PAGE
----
Sixteen years of Treehouse talk

Sixteen years of Treehouse talk

Tuesday, April 13, 2010

A Month with Charlotte Mason, #13 (Updated)

As far as textbooks go, there are textbooks and then there are textbooks. Some of the books that Charlotte Mason called living books, especially ones she used for high school, look a lot like textbooks. And there are certainly subjects that are most efficiently taught with some kind of a textbook, like geometry or Latin or grammar. Just watch out for the ones that are obviously produced by textbook committees, the dumbed-down books or the ones that try to cover way too many topics without any real sequence. Some textbooks are toaster pastries, some are gruel; look for something that’s nourishing but still appetizing.

Look for science, history and geography materials that are fairly consecutive, that build on knowledge rather than presenting choppy bits and pieces, and that give you a chance to get really into a time, place or topic. Anything that can get you all excited about the walls of an old fort, a statue in a museum, or what’s going to come out of a chrysalis, is probably good material. Anything that leads to children asking more good questions on their own, like “what’s fire?” is probably good material.

You want children to be able to make connections, see how things fit into each other, see how familiar things can be compared with less familiar ones—to find reasons to care about what they’re learning, and make it their own. At the beginning of Home Education, Charlotte Mason talks about actual meals, and offers the advice that you shouldn’t always serve exactly the same thing for every breakfast or every lunch—that every meal should have at least some little surprise. A good lesson is like that—if the children always know exactly what to expect, they may not mind it too much, but if there’s the possibility of some new, unexpected thing, that’s even better. But the cool thing (the leisurely thing) for parents it that we do not have to set these discoveries up, or hammer the morals home; the children will make their own connections, and sometimes draw out points that we never even thought of. More leisure for us. More for them, because they’re not being hammered.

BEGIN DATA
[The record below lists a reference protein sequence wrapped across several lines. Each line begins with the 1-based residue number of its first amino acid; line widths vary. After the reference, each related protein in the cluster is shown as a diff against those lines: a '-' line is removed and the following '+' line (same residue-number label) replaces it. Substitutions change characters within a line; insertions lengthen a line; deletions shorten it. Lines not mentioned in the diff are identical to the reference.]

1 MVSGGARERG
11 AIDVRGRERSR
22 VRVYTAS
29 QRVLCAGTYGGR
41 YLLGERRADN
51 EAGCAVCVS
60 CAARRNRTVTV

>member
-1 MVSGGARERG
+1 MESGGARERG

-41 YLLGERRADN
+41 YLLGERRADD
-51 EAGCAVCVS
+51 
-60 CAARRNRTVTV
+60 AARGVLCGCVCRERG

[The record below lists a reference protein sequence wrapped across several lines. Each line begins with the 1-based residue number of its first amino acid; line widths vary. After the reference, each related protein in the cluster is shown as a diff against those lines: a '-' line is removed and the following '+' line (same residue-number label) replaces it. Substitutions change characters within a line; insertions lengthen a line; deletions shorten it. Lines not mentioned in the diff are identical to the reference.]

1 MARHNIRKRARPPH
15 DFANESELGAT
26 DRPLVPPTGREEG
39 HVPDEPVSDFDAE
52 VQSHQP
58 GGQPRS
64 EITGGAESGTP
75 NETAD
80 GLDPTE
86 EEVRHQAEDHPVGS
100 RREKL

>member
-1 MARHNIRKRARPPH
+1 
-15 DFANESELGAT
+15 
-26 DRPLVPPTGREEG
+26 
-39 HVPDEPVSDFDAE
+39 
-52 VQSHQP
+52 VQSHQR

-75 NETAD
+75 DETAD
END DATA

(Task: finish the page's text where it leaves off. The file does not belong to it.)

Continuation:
CM-RELATED UPDATE: Hard thoughts on the issue of education without understanding (or, as C.S. Lewis and Cindy have it, creating "men without chests"): today's post at The Common Room). And check out this quote from the same article the DHM is referencing:
"The secret was breathtakingly simple. The way to teach literacy for the twenty-first century turns out to be the same way it has been done in the last thirty centuries of civilization: to hire the brightest and best-educated teachers (usually not those coming out of a school of education considered “certified”), to put in their hands the best works of literature and history and philosophy, to invite young people to have a conversation about what it means to be a human being [emphasis mine], and to require those students to work hard and demonstrate good character while doing so. When all the Mickey-Mouse language of plot graphs and “standards” is abandoned, it’s just you and some students talking about love, hate, war, peace, liberty, slavery, happiness, life, and death. And the students know when you’re faking it.

"Oh, and it helps to throw in a little Latin."

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